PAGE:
When you initiate a pairwise alignment, you are prompted to select one of three alignment algorithms: Local, Global and Semi-Global. These algorithms are quite similar, although they can often produce very different results. All use a method called dynamic programming to find the best scoring alignment between two sequences. Alignment scores are computed by adding up per-base match scores and subtracting a penalty for opening a gap (of any length) and another for the number of positions that have gaps. The match scores are based on a scoring matrix such as NUC42 or BLOSUM62. It’s always a good idea to explore the effects of various settings of these three parameters to see if you can get a more desirable outcome.
Depending on your two sequences, the three methods can potentially yield widely different results, so it’s important to understand how they differ.
- – This alignment is a modernized variant of the one described by Smith-Waterman (1981), is designed specifically to find the highest scoring aligned segments of two sequences, even if the full extent of the two is not included in the final alignment. (Note: in MegAlign Pro, the “Show Context” check-box in the Style Panel lets you display any unaligned parts of the sequences flanking the aligned segments). Local alignment reports the highest scoring contigous segment of alignment between two sequences, even if the full extent of one or both of the sequences is not included in the final alignment. Local alignments are ideal for finding a short sequence within a larger sequence. Flanking segments of sequences that are not within the aligned segment can be visualized in MegAlign Pro by checking the Show context box in the Pairwise Alignment section of the of Style panel.
- – The alternative to locally aligning is to align globally. To do this MegAlign Pro uses two variants of the Needleman and Wunsch (1970) algorithm. Global aligners don’t try to find the best scoring segment, but instead require that the full extent of both sequences be included in their results. There is no requirement or guarantee that the best scoring pair of aligned segments from a local alignment will be aligned in a global alignment. Global alignment includes the full length of both sequences, even if this requires padding one or more of the sequence ends with gaps. MegAlign Pro considers overhangs and underhangs created this way as unaligned context. One example of a situation where a global alignment is preferred over a local alignment is when there are multiple, but disjoint, segments of aligned sequence. Examples when a global alignment is a good choice: 1) aligning a CDS or mRNA sequence to a gene that contains introns; 2) aligning two sequences that differ because of the presence of large insertions, such as might be caused by transposable elements. In both cases, a local alignment is less likely to reflect the full alignment, especially if the lengths of the unalignable inclusions are long relative to the gap extension penalty.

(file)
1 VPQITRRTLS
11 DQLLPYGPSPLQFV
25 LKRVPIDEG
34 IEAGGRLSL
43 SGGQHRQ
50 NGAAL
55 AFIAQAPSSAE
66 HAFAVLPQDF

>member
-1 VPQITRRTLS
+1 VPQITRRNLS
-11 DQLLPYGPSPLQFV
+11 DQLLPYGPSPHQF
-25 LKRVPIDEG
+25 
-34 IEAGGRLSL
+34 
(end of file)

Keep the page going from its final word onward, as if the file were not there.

- – A relatively new approach that is particularly suitable when the two sequences differ greatly in length. When that happens, the longer sequence will have overhangs on either end of the alignment. Since overhangs are represented with gaps, a global aligner will attempt to increase the match score and minimize accumulated gap penalties by aligning parts of the shorter sequence to overhanging sequence region(s). This effect can produce a number of unrealistic, usually small aligned segments spaced by gaps near the ends of the alignment. Semi-global alignment is designed to address this problem by not penalizing gaps in overhangs (aka “end gaps”). Semi-global alignment is similar to global alignment, except the gaps placed at the ends of sequences are not penalized. A semi-global alignment might be more useful than global alignment in situations where long leading/trailing gaps might be suppressed in favor of a result that contains segments of aligned sequences punctuated by gaps.
The differences between these three pairwise approaches really can make an impact in the resulting alignment, but the choice of which to use really depends on your task. When two sequences are nearly identical (check by performing a multiple alignment and consulting the Distance view), all pairwise methods should work equally well. For basic cases, such as aligning two genes or proteins, Local alignment is a good starting point, but when things get more complicated, Global or Semi-Global may be the way to go. See this page from Trinity College-Dublin’s Department of Genetics for a good synopsis of Needleman-Wunsch vs. Smith-Waterman algorithms.
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